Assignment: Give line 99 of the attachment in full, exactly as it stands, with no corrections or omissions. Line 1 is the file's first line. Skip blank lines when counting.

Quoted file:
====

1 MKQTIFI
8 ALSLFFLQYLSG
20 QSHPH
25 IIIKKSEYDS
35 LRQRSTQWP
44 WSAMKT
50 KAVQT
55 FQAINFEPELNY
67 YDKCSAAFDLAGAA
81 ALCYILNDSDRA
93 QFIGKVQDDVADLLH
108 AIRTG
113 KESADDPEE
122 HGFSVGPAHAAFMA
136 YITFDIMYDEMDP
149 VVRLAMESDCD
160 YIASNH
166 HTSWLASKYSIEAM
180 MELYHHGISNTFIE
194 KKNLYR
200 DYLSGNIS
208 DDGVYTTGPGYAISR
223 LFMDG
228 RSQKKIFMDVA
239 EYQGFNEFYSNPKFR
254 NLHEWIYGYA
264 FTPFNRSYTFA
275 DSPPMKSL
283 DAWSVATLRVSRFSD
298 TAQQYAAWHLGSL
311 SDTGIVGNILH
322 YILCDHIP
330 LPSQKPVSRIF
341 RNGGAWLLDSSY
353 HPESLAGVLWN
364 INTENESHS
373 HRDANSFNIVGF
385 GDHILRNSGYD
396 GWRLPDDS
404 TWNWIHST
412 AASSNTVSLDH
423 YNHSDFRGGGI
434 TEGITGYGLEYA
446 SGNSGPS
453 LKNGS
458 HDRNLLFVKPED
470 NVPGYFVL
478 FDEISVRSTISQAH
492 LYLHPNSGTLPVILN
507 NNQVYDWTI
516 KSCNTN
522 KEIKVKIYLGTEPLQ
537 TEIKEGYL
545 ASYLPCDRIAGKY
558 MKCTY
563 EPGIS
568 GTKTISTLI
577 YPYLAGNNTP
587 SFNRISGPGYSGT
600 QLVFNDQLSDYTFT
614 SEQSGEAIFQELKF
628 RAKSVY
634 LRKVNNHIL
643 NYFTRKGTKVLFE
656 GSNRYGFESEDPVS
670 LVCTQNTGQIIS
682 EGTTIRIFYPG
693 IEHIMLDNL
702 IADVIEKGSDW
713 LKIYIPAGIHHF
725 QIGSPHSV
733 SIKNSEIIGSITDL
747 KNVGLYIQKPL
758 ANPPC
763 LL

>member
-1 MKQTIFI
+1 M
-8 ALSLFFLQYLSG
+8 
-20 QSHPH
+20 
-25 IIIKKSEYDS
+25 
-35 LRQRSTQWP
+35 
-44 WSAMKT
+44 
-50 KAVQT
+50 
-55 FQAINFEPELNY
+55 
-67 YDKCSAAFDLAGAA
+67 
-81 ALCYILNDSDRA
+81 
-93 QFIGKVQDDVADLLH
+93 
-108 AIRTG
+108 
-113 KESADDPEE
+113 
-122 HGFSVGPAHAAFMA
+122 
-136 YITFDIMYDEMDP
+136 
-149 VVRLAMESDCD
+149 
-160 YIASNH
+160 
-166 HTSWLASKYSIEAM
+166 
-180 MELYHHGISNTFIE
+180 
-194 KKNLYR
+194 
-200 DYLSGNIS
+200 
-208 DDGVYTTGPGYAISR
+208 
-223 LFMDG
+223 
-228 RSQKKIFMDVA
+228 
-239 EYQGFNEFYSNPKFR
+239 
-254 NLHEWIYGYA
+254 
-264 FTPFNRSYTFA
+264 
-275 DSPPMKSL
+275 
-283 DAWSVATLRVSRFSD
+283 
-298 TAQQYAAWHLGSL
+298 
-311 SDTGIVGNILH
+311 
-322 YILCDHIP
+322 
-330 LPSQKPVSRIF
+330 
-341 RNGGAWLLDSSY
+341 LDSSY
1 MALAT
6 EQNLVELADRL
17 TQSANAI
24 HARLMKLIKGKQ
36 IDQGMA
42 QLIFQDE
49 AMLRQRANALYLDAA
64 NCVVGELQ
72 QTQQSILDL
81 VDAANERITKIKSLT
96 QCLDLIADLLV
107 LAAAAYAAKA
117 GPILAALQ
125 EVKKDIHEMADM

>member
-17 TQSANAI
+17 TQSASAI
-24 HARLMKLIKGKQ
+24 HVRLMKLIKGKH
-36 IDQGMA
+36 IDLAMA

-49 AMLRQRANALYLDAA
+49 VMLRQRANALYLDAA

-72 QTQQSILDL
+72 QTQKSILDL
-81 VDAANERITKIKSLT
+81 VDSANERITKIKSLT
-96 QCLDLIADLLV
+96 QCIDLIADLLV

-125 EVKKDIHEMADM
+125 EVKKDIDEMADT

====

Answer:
-108 AIRTG